Academy Animal Hospital, Greenwood, Indiana
Stress is one of the top reasons pet owners avoid the vet. Visits can be unpleasant - for both the animal and the owner - depending on your pet’s level of comfort with the trip. In fact, one study found that “feline resistance” was the #1 reason that cat owners see a vet less than once a year.
But vet visits don’t have to be stressful. As you prepare for your next visit, try these tips for helping things go smoothly.
Stress Reduction Tip No. 1: Train for Transportation
If your pet resists the carrier or car, they may associate it with the stress of going to the vet’s office. A survey of cat owners found that 58% of them have a cat that hates the trip to the vet.
One way of handling this is to take your pet on additional trips that aren’t to the vet. Set out the carrier and allow your cat to become accustomed to it in day-to-day life.
Dogs often accept - or outright enjoy - riding in the car, but become anxious at the sight of the vet’s office. To help their anxiety, you can either build up to visits by driving to the vet’s office and not going in, or simply give them lots of petting and reassurance that everything will be okay.
Stress Reduction Tip No. 2: Schedule a Happy Visit
The sights, smells, and sounds of a vet’s office can be scary for your pet. They may associate these things with pain and fear from previous visits.
Ease their worries by scheduling a simple meet-and-greet visit with your vet, where nothing scary happens. Let your pet sniff around for a while, say hello to the vet, then give a treat as you leave. This builds a positive association with the vet and office.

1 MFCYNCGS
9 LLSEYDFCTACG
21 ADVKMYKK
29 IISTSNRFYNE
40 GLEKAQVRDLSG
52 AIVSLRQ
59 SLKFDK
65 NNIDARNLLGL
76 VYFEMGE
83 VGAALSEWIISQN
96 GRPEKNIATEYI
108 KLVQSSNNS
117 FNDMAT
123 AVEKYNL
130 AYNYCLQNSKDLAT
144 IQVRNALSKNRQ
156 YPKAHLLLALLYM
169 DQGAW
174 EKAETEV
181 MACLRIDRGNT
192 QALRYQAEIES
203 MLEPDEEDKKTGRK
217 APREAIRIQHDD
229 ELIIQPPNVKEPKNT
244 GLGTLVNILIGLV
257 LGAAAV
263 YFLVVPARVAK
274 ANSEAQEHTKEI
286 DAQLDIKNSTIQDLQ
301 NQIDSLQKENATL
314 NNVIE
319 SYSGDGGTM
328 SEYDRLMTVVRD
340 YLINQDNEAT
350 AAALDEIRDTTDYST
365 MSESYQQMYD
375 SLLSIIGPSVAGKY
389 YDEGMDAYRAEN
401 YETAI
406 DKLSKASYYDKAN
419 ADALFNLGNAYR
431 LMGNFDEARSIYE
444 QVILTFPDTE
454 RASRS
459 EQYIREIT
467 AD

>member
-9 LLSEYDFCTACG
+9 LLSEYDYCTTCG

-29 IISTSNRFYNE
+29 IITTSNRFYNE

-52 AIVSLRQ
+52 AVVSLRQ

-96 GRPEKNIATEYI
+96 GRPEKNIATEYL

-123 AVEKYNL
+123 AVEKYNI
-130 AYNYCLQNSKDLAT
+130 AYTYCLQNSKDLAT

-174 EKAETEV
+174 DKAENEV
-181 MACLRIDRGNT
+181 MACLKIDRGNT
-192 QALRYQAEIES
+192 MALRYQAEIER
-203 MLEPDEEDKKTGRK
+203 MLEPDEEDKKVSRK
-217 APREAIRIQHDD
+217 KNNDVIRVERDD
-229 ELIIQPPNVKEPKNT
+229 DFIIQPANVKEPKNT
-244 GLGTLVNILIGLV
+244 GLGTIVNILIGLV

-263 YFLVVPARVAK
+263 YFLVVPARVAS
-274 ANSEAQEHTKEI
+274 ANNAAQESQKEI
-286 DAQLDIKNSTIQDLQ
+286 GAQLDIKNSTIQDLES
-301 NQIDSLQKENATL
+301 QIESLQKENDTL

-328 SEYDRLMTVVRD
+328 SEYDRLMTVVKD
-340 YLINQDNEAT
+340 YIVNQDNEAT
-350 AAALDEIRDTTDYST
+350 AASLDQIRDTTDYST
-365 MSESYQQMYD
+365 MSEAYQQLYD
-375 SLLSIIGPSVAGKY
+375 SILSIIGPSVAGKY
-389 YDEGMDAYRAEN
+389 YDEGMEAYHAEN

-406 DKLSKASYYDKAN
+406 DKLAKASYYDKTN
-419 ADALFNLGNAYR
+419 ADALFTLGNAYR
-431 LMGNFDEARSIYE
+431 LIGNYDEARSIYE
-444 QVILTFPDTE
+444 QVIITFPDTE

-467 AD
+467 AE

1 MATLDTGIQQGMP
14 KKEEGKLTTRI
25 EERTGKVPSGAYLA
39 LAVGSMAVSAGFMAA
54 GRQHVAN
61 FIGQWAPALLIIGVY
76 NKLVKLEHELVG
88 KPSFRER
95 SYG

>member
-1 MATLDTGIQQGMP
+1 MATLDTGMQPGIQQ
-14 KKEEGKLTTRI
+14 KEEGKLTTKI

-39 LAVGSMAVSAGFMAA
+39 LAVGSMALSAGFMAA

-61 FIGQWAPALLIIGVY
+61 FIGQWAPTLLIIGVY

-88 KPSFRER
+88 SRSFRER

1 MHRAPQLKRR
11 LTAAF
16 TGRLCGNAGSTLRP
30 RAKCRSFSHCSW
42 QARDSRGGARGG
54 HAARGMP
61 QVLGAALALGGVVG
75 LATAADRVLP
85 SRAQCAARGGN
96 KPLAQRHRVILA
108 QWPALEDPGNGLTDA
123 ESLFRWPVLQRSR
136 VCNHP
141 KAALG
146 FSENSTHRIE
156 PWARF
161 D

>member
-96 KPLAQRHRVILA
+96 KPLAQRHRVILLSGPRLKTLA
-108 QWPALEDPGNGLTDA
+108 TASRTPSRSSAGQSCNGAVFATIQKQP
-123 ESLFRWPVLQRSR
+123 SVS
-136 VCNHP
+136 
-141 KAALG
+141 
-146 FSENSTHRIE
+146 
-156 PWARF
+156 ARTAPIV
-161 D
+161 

Stress Reduction Tip No. 3: Use the Power of Touch
Some pets are very uncomfortable being touched, but touching is a part of almost any vet visit. Handle this proactively by helping your pet grow accustomed to human touch.
Remember, your pet won’t just be petted at the vet. It’s a good idea to familiarize them with these feelings too: full-body holding, carrying from area to area, and touching around ears, eyes, mouth, paws, and tails.
Stress Reduction Tip No. 4: Avoid Peak Times
For some pets, the waiting room is the worst part of the experience. Exposure to other animals might make them feel overwhelmed or threatened.
Your vet’s office may be able to help ease stress by scheduling your appointment during slower, quieter times at the office. Perhaps Thursday mornings are a time when few people and pets are usually in the waiting room. This might be a better time for your anxious pet.
Stress Reduction Tip No. 5: Bring a Favorite Toy
Just like a child who loves her doll, a pet can be comforted by a favorite toy. Bring it along during your visit.
In fact, pets can be comforted by anything that smells like home. If they don’t have a favorite toy, bring along a blanket or pillow from the living room. Some pets find comfort in the smell of an owner’s t-shirt or pillowcase.
Stress Reduction Tip No. 6: Set a Good Example
Have you ever noticed that veterinary workers tend to speak to animals in slow, sing-song-y, soothing tones? That’s because pets react better to soothing voices.
Your pet can feel your stress level, so it’s important to stay calm throughout the experience. If your demeanor is frazzled, your pet will pick up on your emotional cues. If you seem calm, your pet will feel calmer too.
By using these tips, you can keep your next vet visit as low-stress as possible. Connect with Academy Animal Hospital to create a comforting experience during your pet’s next visit.